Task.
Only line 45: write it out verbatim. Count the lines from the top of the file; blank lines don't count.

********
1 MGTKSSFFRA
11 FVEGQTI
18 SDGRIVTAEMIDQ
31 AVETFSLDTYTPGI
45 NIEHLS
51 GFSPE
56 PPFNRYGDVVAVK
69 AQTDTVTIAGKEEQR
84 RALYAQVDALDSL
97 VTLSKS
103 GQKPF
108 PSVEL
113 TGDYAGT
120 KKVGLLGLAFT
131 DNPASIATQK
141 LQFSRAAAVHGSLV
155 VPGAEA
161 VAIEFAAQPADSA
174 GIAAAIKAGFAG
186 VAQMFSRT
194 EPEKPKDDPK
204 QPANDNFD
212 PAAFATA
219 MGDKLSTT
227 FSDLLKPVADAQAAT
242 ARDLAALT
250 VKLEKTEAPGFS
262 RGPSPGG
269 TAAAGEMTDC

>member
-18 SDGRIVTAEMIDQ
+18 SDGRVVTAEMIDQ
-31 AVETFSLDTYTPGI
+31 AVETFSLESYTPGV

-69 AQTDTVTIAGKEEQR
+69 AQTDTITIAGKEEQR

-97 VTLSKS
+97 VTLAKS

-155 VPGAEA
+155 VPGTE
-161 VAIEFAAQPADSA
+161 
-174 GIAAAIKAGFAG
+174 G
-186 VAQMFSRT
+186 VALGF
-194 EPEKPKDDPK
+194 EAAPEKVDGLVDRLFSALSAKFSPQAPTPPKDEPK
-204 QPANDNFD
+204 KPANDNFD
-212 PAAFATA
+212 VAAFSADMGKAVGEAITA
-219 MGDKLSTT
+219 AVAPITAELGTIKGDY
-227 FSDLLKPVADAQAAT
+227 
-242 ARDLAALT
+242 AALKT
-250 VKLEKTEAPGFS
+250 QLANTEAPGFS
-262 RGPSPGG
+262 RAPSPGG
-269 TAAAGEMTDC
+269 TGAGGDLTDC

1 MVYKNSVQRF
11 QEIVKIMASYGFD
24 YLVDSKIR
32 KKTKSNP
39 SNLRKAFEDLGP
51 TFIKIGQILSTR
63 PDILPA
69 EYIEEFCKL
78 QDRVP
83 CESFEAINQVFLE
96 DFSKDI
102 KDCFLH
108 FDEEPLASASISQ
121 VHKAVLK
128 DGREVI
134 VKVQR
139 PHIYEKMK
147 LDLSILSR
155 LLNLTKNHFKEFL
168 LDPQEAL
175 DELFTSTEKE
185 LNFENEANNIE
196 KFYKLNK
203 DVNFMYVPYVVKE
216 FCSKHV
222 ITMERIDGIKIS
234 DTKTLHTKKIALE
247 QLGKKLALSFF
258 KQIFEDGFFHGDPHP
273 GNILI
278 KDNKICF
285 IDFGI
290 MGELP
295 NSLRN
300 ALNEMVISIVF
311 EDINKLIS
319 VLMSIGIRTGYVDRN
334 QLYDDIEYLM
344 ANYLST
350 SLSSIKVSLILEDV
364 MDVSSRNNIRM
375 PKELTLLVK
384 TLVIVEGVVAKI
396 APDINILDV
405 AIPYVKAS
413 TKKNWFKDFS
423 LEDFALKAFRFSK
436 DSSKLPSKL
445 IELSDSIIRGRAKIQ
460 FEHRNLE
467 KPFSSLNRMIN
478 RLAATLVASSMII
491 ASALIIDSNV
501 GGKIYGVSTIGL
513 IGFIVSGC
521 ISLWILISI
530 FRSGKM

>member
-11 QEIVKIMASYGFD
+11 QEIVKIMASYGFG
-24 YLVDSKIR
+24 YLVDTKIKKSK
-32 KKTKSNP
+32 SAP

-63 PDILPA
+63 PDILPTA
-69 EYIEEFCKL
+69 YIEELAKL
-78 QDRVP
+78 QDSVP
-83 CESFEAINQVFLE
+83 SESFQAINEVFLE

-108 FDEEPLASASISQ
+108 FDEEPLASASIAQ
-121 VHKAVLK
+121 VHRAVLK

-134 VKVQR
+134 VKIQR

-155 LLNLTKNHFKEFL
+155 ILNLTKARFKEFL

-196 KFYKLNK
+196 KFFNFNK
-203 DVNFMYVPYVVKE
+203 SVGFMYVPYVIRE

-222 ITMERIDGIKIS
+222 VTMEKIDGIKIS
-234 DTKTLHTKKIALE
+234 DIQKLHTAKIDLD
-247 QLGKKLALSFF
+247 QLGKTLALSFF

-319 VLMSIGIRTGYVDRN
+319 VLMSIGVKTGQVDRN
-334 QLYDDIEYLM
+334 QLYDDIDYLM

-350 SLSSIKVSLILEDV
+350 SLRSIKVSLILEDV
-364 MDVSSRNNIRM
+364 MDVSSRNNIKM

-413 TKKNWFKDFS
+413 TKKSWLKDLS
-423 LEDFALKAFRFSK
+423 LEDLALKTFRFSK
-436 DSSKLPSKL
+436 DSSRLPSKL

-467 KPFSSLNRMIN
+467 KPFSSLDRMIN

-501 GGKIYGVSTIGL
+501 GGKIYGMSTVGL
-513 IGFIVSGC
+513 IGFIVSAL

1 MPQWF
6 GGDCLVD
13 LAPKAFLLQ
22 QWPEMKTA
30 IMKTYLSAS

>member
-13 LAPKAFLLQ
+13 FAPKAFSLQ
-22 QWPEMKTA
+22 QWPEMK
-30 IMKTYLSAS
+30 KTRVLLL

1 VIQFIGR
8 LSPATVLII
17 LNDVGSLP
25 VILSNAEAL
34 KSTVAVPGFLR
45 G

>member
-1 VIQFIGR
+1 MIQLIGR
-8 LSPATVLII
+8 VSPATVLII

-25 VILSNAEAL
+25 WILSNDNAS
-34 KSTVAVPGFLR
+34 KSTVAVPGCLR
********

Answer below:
-186 VAQMFSRT